Martin Kaymer, Pinehurst #2, or Erik Compton….in all three cases an emphatic YES!
Martin Kaymer torched the field by 8 shots in this U.S. Open return to Donald Ross’s fabled Pinehurst #2. As the fourth biggest margin of victory on record, this performance is on level with the runaway wins of Tiger at Pebble in 2000 and Rory at Congressional in 2011.
The scoreboard doesn’t lieEmbed from Getty Images
His back-to-back 65’s in the first two rounds were the first time anyone has had two 65’s in a U.S. Open. The 9-under finish was the third lowest score to par in U.S. Open history. With stats like 77% fairways hit, 63% greens in regulation, average driving distance of 305 yards, and 110 putts, an average of 1.53 per hole, he was hitting it in play, sticking it close, and making the putts that mattered. There is no wonder he waxed the competition.
Another first, Kaymer has won a quasi-major (The Players) and a major (The U.S. Open) in just six weeks……and he beat two of the strongest fields of the year….leading wire-to-wire. This is Ubergolf if we have ever seen it….it puts him comfortably among the top performers of his generation.
Kaymer got everything he asked for and moreEmbed from Getty Images
Golf journalist Rex Hoggard said, it was like Kaymer was playing the more pedestrian Pinehurst #5 for four days while the rest of the field was playing the championship Pinehurst #2. As we saw with Tiger and Rory sometimes one player shows up at a major with a game the rest of the field cannot recognize.
Pinehurst #2 held up to the expectations of the USGA in fine fashion. Mike Davis continues to break the mold of playing U.S. Opens on monster long emerald green layouts with knee high rough. It started with bringing the Open to a municipal course at Bethpage Black in 2002 and continued by returning it to the more modest distances of Merion last year. Aligning with the Pinehurst powers to restore #2 to it’s original Ross character by removing 40 acres of Bermuda rough and allowing the adjacent areas to the fairway to return to their native roots, the USGA presented a fast and firm challenge that looked more like an Open Championship than a U.S. Open. With Chambers Bay and Erin Hills on the schedule two of the next three years this sand based, brown is beautiful campaign will likely continue.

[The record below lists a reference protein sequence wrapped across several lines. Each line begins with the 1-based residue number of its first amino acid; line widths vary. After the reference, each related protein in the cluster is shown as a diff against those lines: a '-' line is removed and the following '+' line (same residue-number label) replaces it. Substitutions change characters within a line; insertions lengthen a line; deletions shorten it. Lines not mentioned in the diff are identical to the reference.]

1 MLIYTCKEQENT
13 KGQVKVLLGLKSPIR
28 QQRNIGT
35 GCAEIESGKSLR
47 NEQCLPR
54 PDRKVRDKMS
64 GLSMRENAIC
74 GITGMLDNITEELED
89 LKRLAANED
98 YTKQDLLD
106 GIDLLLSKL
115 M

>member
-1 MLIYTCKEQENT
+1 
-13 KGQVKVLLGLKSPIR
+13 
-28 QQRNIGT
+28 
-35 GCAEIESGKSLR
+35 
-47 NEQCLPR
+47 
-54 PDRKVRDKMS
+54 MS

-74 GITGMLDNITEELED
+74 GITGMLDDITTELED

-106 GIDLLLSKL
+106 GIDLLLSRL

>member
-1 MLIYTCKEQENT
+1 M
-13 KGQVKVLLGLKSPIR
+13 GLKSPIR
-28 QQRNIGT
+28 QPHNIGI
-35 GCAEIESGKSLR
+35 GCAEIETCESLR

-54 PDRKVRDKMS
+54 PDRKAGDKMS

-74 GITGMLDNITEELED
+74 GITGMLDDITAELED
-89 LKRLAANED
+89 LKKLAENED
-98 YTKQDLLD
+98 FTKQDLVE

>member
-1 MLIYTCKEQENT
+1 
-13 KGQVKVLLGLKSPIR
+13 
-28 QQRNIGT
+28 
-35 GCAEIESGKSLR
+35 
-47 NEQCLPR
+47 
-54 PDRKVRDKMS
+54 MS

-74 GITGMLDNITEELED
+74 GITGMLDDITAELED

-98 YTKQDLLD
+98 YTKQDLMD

Pinehurst #2 was not your typical day at the office for these guysEmbed from Getty Images
The players seemed to relish the challenge presented by unpredictable lies off the fairway and the unique domed greens of Pinehurst #2. Sand shots took on a totally new connotation when any ball was wayward. The green side recovery shots we witnessed were a far stretch from the typical hack and flop of a U.S. Open weekend. Putts on greens in regulation took on a whole new meaning since more than one of the guys putted off a green he had already hit in regulation. If you remove the outlier of Kaymer’s 9-under performance there were only two others in red figures at 1-under par. That passes a U.S. Open litmus test every time.
Then there was the Erik Compton story. Clawing his way to a second place finish at 1-under par in the pressure cooker of a U.S. Open with his second transplanted heart (the useful life of his original and it’s first replacement had been spent) Compton mustered resolve, courage, and fortitude that would make John Wayne feel proud. For the last three days Compton did what major winners like Justin Rose, Keegan Bradley, Adam Scott, Rory McIlroy, and Jim Furyk could not do-he took on every challenge that #2 presented shooting 3-under when it mattered and did not give any ground to the blitzkrieg of Martin Kaymer.
Erik Compton handled all the challenges at #2Embed from Getty Images
This from a man who has seen his life pass before his eyes at least twice already and who takes more medications in a month than many of us take in a life time.
As Randall Mell said of Compton’s inspirational play, “They’ll never forget what this remarkable man did here……nearly trumped the Miracle at Merion, Ben Hogan’s victory in his return from a nearly fatal car accident in the 1950 U.S. Open”.
LPGA pros in the on-deck circleEmbed from Getty Images
And if you haven’t had enough of the all-you-can-eat Pinehurst experience the Women’s U.S. Open Championship begins at the same venue starting today. Shorter tees, hotter temperatures, same native rough areas and turtle back greens…..just another stern USGA test with a different set of protagonists in soft spikes.